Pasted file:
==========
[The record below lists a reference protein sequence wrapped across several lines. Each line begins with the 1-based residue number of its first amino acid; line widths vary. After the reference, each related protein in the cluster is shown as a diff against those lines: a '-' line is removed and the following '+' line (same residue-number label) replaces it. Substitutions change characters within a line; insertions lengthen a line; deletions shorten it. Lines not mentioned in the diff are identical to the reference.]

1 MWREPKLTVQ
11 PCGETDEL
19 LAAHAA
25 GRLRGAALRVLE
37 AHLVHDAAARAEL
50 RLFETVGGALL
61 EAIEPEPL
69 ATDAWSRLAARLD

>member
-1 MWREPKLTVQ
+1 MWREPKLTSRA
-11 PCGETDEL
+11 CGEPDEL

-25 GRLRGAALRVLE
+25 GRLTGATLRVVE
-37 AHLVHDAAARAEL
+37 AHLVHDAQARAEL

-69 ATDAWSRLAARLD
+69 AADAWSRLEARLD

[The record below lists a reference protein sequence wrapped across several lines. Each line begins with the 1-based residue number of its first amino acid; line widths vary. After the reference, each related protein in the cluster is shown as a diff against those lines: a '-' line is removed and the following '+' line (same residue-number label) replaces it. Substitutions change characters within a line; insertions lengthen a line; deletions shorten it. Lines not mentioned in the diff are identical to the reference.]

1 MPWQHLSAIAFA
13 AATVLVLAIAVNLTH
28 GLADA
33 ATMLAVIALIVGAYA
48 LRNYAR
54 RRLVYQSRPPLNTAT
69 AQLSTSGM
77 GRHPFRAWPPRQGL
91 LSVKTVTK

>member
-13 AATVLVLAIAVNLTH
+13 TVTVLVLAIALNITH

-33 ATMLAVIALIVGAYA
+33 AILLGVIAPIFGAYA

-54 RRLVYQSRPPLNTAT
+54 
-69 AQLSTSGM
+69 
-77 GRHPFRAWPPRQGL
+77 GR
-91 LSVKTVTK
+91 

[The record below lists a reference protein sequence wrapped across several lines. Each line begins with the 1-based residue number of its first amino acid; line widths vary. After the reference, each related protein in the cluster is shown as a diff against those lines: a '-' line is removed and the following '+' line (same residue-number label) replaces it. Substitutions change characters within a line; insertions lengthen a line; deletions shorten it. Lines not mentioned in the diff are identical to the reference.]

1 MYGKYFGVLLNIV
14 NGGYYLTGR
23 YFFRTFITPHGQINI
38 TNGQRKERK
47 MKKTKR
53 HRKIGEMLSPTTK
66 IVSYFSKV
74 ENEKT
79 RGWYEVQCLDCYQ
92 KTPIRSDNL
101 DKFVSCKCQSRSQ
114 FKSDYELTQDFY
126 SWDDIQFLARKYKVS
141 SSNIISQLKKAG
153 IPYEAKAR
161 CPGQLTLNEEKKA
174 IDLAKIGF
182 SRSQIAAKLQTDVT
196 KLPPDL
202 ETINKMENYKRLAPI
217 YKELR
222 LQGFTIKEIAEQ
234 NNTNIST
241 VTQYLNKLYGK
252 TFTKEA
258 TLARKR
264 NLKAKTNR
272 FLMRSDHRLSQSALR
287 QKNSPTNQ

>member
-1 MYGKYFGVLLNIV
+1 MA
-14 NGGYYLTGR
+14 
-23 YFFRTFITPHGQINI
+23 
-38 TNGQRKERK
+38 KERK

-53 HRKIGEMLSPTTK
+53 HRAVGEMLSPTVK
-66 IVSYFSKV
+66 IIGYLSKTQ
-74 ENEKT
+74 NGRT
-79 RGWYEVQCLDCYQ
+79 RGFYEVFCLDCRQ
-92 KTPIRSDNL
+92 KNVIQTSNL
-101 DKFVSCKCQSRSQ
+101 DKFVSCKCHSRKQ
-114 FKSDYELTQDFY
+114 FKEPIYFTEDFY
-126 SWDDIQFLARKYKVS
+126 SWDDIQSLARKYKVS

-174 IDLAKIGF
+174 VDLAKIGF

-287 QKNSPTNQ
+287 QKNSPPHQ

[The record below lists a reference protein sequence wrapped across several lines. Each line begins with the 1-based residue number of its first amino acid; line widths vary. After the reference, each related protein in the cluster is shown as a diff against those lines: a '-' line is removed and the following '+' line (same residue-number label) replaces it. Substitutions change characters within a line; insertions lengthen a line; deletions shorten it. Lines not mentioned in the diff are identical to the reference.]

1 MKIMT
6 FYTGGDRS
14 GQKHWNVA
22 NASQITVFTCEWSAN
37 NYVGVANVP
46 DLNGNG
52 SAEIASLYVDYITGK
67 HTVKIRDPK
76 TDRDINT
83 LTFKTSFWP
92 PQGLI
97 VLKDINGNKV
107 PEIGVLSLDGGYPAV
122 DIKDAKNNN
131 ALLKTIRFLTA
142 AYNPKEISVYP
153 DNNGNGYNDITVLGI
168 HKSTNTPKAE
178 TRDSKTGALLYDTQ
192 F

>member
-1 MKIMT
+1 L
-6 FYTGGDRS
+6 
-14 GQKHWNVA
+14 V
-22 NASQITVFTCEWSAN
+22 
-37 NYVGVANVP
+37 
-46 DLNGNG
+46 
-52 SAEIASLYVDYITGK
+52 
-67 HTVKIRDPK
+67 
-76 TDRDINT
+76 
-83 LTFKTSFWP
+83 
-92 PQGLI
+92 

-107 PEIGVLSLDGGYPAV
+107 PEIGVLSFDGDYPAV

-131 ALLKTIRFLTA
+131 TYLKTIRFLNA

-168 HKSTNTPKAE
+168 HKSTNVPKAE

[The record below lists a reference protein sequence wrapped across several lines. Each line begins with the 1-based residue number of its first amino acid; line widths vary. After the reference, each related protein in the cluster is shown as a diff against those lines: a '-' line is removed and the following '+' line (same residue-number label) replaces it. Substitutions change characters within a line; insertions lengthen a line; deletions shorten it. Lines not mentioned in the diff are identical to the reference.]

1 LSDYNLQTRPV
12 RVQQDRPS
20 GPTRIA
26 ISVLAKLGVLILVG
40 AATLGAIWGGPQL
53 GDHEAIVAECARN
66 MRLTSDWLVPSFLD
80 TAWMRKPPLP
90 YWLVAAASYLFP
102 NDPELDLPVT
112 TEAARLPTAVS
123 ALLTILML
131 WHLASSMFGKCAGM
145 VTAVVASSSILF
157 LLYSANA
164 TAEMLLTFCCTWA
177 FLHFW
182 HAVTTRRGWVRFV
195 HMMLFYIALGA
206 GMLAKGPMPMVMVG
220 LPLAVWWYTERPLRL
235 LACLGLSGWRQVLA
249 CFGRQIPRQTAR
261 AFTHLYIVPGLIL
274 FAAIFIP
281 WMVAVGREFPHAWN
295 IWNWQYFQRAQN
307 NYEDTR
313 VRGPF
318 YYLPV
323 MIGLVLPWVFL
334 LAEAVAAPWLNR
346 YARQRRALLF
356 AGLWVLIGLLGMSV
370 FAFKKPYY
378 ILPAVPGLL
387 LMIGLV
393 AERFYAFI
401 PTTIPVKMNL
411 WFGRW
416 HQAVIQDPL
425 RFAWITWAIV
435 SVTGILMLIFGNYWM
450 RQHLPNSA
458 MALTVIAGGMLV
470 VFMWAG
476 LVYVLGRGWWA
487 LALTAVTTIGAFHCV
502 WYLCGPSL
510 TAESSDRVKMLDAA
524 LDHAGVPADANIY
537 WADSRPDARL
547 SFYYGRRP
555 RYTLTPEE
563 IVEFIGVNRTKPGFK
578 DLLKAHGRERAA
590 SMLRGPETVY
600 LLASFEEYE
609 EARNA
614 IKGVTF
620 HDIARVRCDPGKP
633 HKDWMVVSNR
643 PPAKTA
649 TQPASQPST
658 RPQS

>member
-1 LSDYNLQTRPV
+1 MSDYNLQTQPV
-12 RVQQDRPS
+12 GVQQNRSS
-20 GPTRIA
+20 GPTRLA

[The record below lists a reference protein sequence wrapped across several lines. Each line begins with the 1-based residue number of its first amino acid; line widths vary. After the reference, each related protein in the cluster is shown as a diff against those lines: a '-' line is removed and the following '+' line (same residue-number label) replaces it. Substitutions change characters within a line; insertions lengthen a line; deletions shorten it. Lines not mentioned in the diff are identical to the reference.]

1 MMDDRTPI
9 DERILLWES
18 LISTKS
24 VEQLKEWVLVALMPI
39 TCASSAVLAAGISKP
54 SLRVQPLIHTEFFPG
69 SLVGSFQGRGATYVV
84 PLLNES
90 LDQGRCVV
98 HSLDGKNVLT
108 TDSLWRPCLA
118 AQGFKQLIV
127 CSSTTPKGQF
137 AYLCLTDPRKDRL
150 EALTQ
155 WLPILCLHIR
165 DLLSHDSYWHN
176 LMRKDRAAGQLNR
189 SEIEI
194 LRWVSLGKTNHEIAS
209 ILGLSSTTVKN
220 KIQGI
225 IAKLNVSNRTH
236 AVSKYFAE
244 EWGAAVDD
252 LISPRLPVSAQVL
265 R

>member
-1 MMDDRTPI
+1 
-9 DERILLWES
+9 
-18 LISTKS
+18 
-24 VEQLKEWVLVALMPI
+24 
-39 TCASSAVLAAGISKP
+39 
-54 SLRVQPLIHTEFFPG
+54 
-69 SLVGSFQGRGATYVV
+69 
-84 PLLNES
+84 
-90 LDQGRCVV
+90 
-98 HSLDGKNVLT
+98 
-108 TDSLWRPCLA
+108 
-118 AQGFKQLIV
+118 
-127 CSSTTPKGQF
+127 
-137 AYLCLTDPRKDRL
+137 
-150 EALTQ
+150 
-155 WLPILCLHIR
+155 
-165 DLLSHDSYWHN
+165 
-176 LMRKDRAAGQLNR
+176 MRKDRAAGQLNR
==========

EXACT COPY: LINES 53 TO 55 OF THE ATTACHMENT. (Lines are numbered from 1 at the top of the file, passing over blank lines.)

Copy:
79 RGWYEVQCLDCYQ
92 KTPIRSDNL
101 DKFVSCKCQSRSQ